Christmas and beyond
Christmas itself was predictably quiet. The Carol Service on Christmas Eve went as well as could be expected, on a very cold night with a small handful of people. On Christmas Day morning we went to mass at St Alexander’s Roman Catholic cathedral. There were maybe 200 people, and excellent music with a small choir ad musicians in the gallery. Lunch was at a Georgian basement restaurant.
On Boxing Day our service included the baptism of Arthur, a rather active three-year-old. His father is in the Embassy here; a soldier and a Russian specialist. He and his family were previously in Belarus and in Georgia, and they will move on from here to Albania. Arthur got a bit nervous as we approached the key moment when, as his mother explained the next day, he was nervous that it might be another vaccination. In the evening we went to the Opera with Christina and Vlad, and their daughter Margarita. It was a splendid occasion: a melange of music, light operatic pieces, and ballet performed by favourite local performers in an ornate nineteenth century opera house. With crowds of people.
I am puzzled about cars here. This is said to be a poor country. But I haven’t yet seen a single old car. On the contrary there are a lot of Range Rovers and Discoveries and top-end, big Mercedes. As a general rule it is always the biggest car, usually with tinted windows, that jumps the lights at the numerous pedestrian crossings. Just as the pedestrian light turns green a big black car always barges through. And, on our rare taxi journeys, it is apparently compulsory to drive with one hand while using the other to access southing [the route ?] on a mobile phone
Christmas to New Year is generally a season for finding inventive ways of recycling the turkey [I am very fond of turkey and cranberry sandwiches on wholemeal bread] and finishing off anything left over from the Christmas pudding. Neither of those options have been available to us. Instead we have continued to patronise the several branches of Pusata Hata. The food is generally fine, through rarely hot. And there is plenty of choice. I assume that the budget prices are only made possible by the very high turnover of customers.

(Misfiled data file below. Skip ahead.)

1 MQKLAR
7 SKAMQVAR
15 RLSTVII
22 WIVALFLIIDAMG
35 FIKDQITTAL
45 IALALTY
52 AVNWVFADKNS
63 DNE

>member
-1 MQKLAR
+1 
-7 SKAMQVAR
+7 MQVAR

The best meal we have eaten in Kiev came on New Year’s Eve. It was a damp, dank, misty morning. [Think Oxford in November, or out on Otmoor.] And very cold. Susie and I went for a tour of the Lavra monastic churches with Christina and Margarita. A lavra is the senior monastery, and pecherska means dug out of the caves. The monastery was founded in 1051 by St Antony, shortly after Orthodoxy was adopted as the religion of the Kievan Rus. The monastery grew rapidly, and soon became the intellectual and artistic centre of the country, training scribes and painters of icons and builders. Most of the churches have been rebuilt and made into museums, under the authority of the Ukrainian Orthodox Church, the Moscow Patriarchy.
After a visit to the Museum of Micro-Miniatures [the world’s smallest book, a flea with golden boots – all so small they can only be viewed through a microscope] Christina’s husband Vlad joined us for late lunch at la Coupole, a bijou restaurant within the Lavra complex. I had a large chicken breast stuffed with spinach, with a sauce made of apples and calvados; followed by a cherry pie with crème anglaise. Both excellent.
Now after a quiet few days we are heading to Lviv, in the west of Ukraine, towards the Carpathian Mountains and towards Poland. It is about six hours journey on a high-speed train, which seems to continue to Vienna. In Lviv we shall be staying in the George Hotel. I am excited about the prospect of going there …